Warm hands

This weekend I think we’ll do the big change over to autumn/winter living. Summer clothes put away; jumpers, hats and scarves hunted down from whichever dark corner of the loft they got pushed to during the conversion work; thicker duvets put on beds. General hunkering down.

Which got me thinking.

Last year Father Christmas brought the kids handwarmers. Which were great. Except…
We could never find a pair together when the kids actually wanted to use them. And they were a bit (a lot) big for tiny 6 year old paws so didn’t easily fit in her mittens. And the covers weren’t removable, or machine washable. They came with instructions to “wipe with a damp cloth”. Really?. Have they seen the state of a 6 year olds hands after a day out in the wilds of Leamington? Or perhaps my kids are just unusually grubby. But believe me a wipe down with a damp cloth would not kill the many and varied strains of icky ness left on those handwarmers after a good days use.

So it got me thinking – how hard can it be to knock up some hand warmers at home? Or to make them with removable covers that can be thrown in the wash? And it turns out that it’s not hard at all.

First thing to do is make the inner bit. I used some old cot sheets that I still had stashed as they might come in useful someday (see? Vindicated). An old t shirt would do just as well. You could probably use felt but I have smelt warm felt before and eau de wet dog is not the scent I’m aiming for with these.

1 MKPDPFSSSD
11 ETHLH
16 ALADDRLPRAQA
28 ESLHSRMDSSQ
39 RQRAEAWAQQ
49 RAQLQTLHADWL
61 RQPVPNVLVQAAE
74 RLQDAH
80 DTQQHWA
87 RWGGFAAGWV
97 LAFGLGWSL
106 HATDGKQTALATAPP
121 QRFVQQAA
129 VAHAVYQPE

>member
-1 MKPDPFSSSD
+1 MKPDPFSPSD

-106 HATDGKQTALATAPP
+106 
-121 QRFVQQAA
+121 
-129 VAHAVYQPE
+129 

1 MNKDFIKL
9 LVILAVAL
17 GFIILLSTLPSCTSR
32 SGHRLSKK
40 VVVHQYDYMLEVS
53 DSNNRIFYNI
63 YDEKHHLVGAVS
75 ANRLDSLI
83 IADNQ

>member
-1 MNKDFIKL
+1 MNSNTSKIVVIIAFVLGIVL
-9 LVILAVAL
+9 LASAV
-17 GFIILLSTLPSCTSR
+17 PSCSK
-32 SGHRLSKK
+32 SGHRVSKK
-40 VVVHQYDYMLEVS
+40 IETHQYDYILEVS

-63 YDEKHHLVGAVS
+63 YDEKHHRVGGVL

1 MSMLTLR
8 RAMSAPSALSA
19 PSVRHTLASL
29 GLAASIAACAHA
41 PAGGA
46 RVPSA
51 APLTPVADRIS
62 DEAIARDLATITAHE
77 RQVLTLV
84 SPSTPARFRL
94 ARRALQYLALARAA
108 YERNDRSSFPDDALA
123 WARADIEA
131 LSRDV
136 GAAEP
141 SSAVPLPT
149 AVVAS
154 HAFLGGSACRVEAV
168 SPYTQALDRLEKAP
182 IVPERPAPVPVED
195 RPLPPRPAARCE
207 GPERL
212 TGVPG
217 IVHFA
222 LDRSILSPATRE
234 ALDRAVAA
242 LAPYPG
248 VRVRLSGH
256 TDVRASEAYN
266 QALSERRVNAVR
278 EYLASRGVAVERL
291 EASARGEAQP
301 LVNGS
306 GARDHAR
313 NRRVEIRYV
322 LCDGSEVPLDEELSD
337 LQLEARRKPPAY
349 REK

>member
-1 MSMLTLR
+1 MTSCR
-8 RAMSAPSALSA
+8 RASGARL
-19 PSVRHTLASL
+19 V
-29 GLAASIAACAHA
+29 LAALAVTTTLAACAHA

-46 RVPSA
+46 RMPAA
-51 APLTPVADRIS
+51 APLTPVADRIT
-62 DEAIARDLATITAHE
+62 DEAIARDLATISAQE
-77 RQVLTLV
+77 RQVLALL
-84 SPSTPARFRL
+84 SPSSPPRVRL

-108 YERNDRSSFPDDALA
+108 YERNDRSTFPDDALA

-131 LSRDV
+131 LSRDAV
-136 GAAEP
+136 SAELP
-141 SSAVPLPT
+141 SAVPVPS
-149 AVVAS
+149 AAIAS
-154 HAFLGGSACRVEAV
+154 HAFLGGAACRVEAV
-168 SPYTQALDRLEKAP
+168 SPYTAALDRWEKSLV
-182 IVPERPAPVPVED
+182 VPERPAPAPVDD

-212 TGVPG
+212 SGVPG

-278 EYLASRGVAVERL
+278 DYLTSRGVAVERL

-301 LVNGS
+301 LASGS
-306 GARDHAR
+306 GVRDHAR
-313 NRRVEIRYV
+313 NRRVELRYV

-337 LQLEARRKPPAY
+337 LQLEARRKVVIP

Anyway. Cut out a rectangle of your nice soft base fabric. Size is up to you but with my (now) 7 year old in mind I cut mine 8cm x 7cm

20130925-115427.jpgrectangles of base material

Fold the material over, right sides together and sew around the edges leaving a small gap at one end. Turn the material right side out.

Now get your filling of choice. Some hand warmers are filled with wheat, but frankly wheat in its unprocessed state doesn’t feature in my pantry so I filled mine with rice

20130925-115732.jpgthe filling.. If you are the kind of person who has useful things like small funnels around the house, this would be a good opportunity to use one. I am not that sort of person so had to make do with a rolled up piece of paper and a teaspoon.

Oh, and don’t do what I did and nonchalantly leave the teaspoon, loaded with rice, perched on top of your jar. They make incredibly effective catapults.

Once you have filled your inner (and you want it comfortably, squishily full, not overstuffed) sew up the little gap and voila your inner is complete.

Now comes the more satisfying part. Go to your stash of scraps of fabric and pick out some lovely pieces that reflect your mood, the season, whatever takes your fancy. Cut out a piece which is about 3cm wider than your handwarmer inner and about 2.5 times longer. Fold, press and hem the two shorter edges

20130925-120325.jpghemmed edges. Now fold the length of fabric, right sides together into a sort of envelope so you have two folds and the two edges overlap. The folded fabric should be just long enough to fit your handwarmer inner. Sew down the sides of the fabric and then turn it right sides out. You should have what looks like a teeny, tiny envelope cushion cover.

Squish and squash your inner into its tiny cover. Warm in the microwave (how long for will depend on what type of microwave you have, but do check how hot it is before using it!). Pop it into your gloves or mittens and enjoy a nice autumn walk with toasty fingers.



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